views from the gods

saints and sinners of the stage and screen

The King's Head Theatre
21st March 2015


Gavin Ross as Mark Renton

Photography © Christopher Tribble

Normally when I walk into the King's Head Theatre, it's all very civilised, with allocated seating and a polite talk about the venue's lack of funding and the large, empty buckets available for us to deposit spare change into should we wish. I know what I'm getting. I hadn't yet seen the film - yes, I know, now duly corrected! - and the theatre had run out of programmes, so I couldn't have gone into Trainspotting any more unaware had I actually been blindfolded.

What met me was not anything like middle-class favourite OperaUpClose, but an electric, intense club night with glow sticks, dodgy stains, full nudity and loud, thick Scots brogue. The venue's AD, Adam Spreadbury-Maher, who co-directs this piece alongside the company's AD, Greg Esplin, clearly finds great delight in taking people's expectations of his venue and subverting them. Traditional theatre, opera, sure. He can programme those if he wants. He can also programme this. You'll never think of the King's Head as predictable again.

Clearly, I'm not the only person who hadn't watched the film before booking a ticket, because there were at least two walkouts. Let me make something clear: this is a horrific, disgusting, highly visceral and probably downright offensive show - but that's what makes it so damn good. In Your Face Theatre have created something which attacks all the senses and conveys the true bleakness of drug addiction. Yes, it's light-hearted in many places, but it's also grim. Really really grim. And that means things have to happen on stage which aren't very nice. If you like your trad stuff, with a nice firm fourth wall, this may not be for you - you really do need an open mind to enjoy it. But if you have no limits and just like good theatre, this is an unforgettable experience.

If you're not familiar with the story - originally a book by Irvine Welsh - you're now in a club of one, but it revolves around Renton (Gavin Ross), his friends Tommy (Esplin), Sickboy (Neil Pendleton), Alison (Erin Marshall) and Begbie (Chris Dennis) and their individual and collective relationship with heroin. We see their normal: not just the highs, but the downright degrading lows involving dirty duvets and the worst toilet in Scotland. We don't care about any of these people, but Renton serves as our anchor and as a kind of anti-hero. Best of a bad bunch, really, so we attach ourselves to him by default.

Publicity photograph for Trainspotting

Photography © Christopher Tribble

In Danny Boyle's big-screen take, there's a playful tone set from the very beginning in the narration by Ewan McGregor and the choice of music. Spreadbury-Maher and Esplin place a similar importance on music, with plenty of instantly recognisable 90s tunes which immediately bring you back to that era. (Bit of Blur, anyone? How about a Chumbawamba singsong?) Lighting designer Tom Kitney and sound designer Hannah Allan work together brilliantly in the opening rave scenes, and provide a more subtle support to the production subsequently.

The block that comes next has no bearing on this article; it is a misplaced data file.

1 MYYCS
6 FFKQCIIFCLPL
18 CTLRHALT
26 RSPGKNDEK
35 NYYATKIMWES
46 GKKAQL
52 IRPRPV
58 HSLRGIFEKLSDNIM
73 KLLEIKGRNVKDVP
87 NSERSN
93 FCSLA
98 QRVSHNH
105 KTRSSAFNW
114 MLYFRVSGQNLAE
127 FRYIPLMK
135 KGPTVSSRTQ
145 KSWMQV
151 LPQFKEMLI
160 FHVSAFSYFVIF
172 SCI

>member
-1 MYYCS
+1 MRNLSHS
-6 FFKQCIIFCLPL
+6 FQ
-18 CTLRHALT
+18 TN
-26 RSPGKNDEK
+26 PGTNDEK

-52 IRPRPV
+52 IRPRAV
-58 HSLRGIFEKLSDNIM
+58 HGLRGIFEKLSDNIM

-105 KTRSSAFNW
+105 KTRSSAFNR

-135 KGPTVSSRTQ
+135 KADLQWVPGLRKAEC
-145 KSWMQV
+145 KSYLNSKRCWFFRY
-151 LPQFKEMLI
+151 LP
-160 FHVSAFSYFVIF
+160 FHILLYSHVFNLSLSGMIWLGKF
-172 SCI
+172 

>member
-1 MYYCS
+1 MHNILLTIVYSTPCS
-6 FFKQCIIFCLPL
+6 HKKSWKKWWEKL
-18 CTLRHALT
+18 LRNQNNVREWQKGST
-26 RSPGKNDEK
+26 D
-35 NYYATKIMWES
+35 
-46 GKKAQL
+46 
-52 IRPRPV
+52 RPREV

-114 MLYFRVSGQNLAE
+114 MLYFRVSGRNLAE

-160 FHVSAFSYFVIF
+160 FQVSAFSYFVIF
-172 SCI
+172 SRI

In cutting Trainspotting down to only 65 minutes, there isn't as clear a through line as there is in the film: here we're shown a series of vignettes rather than a complete story. And there's less foreshadowing, which diminishes the power of the first properly sad moment. But the cuts are all carefully considered, and it's largely a case of trimming the fat rather than getting rid of anything crucial. Comparing both adaptations, I think some really smart choices have been made in paring it down to just over an hour. You don't get as much time with Begbie, and some of the characters - notably Spud - have been marginalised, but if you desperately want to see someone getting glassed in the face and kicked in, you can always jump on the Caledonian Sleeper and head over to Leith.

Much of the early interaction with the audience is for shock value, and whilst I can't help but feel this is a little cheap, the audience wholeheartedly embrace it. Mainly when it's happening to other people. (Ah, Schadenfreude, not entirely a German concept.) This isn't quite immersive theatre, you're not expected to join in, but few seats are safe from bodily fluids and profanities. Don't wear anything you're wouldn't be happy to get trashed, and don't wear any shoes you're not prepared to stand in.

Trainspotting is a cleverly crafted adaptation which revels in its challenging and provocative nature. It's not ideal date night fare - unless you want to win eternal affection by becoming a human shield - but take a group of open-minded friends and you'll have a night to remember. This isn't easy to watch, but that's the point.

Trainspotting ran from 17th March to 11th April at the King's Head Theatre. It next runs from 10th to 31st August 2015 (not Tuesdays) at Assembly George Square Studios.

Nearest tube station: Highbury & Islington (Overground, Victoria)

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